B&N Announces First Author to Sell a Million eBooks via PubIt

Remember how Amazon used to make a big deal about the Kindle Millions Club, a group of self-published authors who have each sold more than a million Kindle ebooks? They have not announced any in a while (I guess the novelty wore off), but the idea must still seem fresh and new to B&N.

Barnes & Noble sent out a press release today touting Barbara Freethy as being the first self-published author to sell a million copies of her ebooks via PubIt. Freethy is the author of 31 novels, including the 17 titles from her backlist as well as 3 new works which she has uploaded to sell in the B&N Nook ebookstore.

According to her blog, this milestone comes a few short months after a similar one in the Kindle Store, making this author the first to proclaim achieving the one million mark in both major ebookstores.

Note, though, that Amazon hasn't announced her induction into the Kindle Millions Club. I guess Amazon lost interest after the first score of authors.

Still, congratulations are in order. Barbara has achieved a goal that many other authors would trade their souls for. Well Done!

About Nate Hoffelder (11473 Articles)
Nate Hoffelder is the founder and editor of The Digital Reader: "I've been into reading ebooks since forever, but I only got my first ereader in July 2007. Everything quickly spiraled out of control from there. Before I started this blog in January 2010 I covered ebooks, ebook readers, and digital publishing for about 2 years as a part of MobileRead Forums. It's a great community, and being a member is a joy. But I thought I could make something out of how I covered the news for MobileRead, so I started this blog."

9 Comments on B&N Announces First Author to Sell a Million eBooks via PubIt

  1. That’s very interesting. Several writers have told me their PubIt sales are crap and they’ve dumped B&N for Amazon. I’ve heard her name before so she either has a large following or good marketing.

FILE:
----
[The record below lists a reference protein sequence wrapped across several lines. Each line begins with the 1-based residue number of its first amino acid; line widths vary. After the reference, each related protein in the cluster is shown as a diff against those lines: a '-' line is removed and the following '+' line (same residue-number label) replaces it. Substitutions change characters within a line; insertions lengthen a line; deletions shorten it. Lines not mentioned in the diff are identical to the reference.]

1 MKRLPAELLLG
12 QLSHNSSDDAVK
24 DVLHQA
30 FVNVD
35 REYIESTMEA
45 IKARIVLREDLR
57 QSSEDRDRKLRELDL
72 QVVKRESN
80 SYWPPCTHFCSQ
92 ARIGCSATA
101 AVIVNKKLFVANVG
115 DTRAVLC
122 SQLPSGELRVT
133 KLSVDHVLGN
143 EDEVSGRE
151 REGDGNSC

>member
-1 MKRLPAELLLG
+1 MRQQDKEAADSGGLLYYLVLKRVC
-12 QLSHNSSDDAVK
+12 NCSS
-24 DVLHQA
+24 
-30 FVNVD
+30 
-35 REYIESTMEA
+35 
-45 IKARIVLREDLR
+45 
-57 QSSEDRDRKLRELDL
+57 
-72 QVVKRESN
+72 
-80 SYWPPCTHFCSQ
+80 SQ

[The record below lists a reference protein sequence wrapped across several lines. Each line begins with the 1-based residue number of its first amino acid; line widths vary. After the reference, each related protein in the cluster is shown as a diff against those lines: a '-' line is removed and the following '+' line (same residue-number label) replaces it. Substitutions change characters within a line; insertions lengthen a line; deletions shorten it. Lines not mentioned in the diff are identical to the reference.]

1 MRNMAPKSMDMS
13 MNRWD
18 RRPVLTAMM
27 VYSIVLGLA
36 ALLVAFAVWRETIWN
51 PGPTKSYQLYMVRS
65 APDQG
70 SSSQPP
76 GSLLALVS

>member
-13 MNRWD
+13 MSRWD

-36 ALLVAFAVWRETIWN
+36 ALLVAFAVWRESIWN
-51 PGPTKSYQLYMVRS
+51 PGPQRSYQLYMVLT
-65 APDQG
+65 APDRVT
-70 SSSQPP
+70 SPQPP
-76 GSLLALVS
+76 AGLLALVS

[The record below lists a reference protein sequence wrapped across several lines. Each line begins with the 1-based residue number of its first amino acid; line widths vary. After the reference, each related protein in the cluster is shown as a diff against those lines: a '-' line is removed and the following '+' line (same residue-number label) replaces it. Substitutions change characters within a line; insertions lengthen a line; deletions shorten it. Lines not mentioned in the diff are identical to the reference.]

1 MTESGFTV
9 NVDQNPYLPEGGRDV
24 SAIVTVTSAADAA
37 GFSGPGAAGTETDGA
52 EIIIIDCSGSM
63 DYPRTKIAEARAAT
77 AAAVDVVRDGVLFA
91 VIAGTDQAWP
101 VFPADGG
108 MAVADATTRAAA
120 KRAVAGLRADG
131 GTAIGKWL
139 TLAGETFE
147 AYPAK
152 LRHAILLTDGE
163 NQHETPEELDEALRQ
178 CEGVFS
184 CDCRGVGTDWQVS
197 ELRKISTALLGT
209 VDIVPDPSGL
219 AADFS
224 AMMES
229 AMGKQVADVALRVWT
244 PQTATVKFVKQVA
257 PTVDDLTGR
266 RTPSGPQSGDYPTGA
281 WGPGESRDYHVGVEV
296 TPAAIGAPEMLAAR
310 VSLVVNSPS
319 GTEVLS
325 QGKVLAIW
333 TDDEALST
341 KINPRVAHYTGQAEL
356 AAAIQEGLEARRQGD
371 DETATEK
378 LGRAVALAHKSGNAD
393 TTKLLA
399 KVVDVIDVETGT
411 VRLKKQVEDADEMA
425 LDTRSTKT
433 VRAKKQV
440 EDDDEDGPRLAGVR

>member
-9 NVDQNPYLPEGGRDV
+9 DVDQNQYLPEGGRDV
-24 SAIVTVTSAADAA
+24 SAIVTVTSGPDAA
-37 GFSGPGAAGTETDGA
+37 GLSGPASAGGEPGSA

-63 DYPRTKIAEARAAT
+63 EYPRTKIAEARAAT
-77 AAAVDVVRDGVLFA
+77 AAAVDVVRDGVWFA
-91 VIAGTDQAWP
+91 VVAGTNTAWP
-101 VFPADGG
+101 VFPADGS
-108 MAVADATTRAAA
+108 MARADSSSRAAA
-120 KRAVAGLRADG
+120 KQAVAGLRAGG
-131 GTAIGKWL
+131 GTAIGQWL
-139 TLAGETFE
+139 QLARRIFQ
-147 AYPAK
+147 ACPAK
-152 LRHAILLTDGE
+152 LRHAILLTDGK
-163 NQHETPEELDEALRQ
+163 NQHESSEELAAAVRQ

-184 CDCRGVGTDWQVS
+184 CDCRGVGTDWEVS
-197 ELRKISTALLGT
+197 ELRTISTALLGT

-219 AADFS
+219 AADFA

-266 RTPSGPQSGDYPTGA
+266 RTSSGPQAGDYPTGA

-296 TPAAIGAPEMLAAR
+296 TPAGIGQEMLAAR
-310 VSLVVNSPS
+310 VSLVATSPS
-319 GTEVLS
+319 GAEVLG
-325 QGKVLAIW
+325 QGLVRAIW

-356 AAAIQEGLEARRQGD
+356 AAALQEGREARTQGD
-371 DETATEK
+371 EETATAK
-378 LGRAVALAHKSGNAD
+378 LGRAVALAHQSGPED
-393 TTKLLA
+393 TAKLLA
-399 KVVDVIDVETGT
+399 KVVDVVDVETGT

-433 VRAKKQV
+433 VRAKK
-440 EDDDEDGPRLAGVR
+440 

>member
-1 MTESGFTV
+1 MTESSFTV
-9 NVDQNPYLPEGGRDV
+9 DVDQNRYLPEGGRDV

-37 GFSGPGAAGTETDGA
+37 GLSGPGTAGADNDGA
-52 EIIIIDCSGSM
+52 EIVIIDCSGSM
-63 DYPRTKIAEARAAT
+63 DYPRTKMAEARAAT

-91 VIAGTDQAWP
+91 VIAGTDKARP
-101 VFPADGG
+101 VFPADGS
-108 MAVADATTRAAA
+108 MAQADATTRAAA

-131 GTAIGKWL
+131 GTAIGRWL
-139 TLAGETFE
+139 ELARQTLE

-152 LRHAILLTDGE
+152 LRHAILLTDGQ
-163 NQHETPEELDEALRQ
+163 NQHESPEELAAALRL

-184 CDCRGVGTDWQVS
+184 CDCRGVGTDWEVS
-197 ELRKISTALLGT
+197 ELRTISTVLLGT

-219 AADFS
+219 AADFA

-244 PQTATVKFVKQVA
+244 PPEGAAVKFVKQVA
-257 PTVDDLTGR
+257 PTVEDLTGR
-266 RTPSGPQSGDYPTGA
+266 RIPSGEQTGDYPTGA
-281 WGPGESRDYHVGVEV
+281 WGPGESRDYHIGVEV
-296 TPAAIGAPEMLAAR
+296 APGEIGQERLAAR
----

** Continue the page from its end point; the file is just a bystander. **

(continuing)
• Given that it’s free to post stuff to either store, anyone who “dumps” one for the other is an idiot and doesn’t deserve to be listened to.

      • It’s only free if you do not count the time involved.

        • Voluntarily cutting yourself off of 25%+ of the US market because you can’t take the ten minutes to convert a MOBI to an EPUB still makes you an idiot.

      • The authors are forced to “dump” B&N if they want their titles in the KDP Select group. Authors potentially may earn significant revenue having their books available for Prime lending. This requires exclusivity with Amazon.

        • Right.
          And the extra reveue and visibility of being in the KDP Select pool might just offset any lost sales from other retailers. Whether this *might* becomes *does* depends on the author, the genre of the book, and the price off the book.
          Different authors report different results.
          None appears to be an idiot.

  2. My Pub-It sales were certainly nothing to write home about. I even switched to using Smashwords to push the books to B&N, to see if their store was somehow hiding Pub-It books. It didn’t seem to make any difference except that with Smashwords, I could make a book free and B&N would price match it. I could not make a book free on Pub-It. That has helped my Nook sales a bit (not for the free book but for its sequel) but even then, still not close to Amazon.

    • It is a touchy subject and one nobody has addressed rigorously but there is a definite difference in the Nook and Kindle customer bases.
      The aggregate purchasing behavior of B&N customers is not the same as the aggregate behavior of Kindle customers; there have been several discussions over at Mobileread on that subject with a lot of annecdotal reports but no conclusive evidence beyond the four obvious facts that:
      – Kindle launched two years earlier than Nook, at a higher initial price, and thus has more afluent early adopters
      – Nook launched with library ebook support from day one and relied heavily on this so it attracted more library ebook users early on
      – Nook buyers are more format-conscious and more concerned with file transportability and lock-in issues
      – At least some buyers favor Nook out of brand loyalty to the B&N storefronts

      Add it up and it should be no surprise that the two communities should behave differently, despite the likelihood that a significant fraction of one should also be members of the other.

      The problem is that neither company is open enough about their sales to allow attach rate calculations, much less more detailed analytics that could help authors make better decisions on marketting. It may be that one platform has more users interested in SF and the other more users interested in legal thrillers but that information is just not available to authors.

  3. It’s a bit of a stretch to say not having a book at B&N Nook “cuts you off from 25% of US sales”. I would think a very large percentage of Nook customers ALSO have an Amazon Kindle account. These are overlapping, not mutully excliusive, groups.

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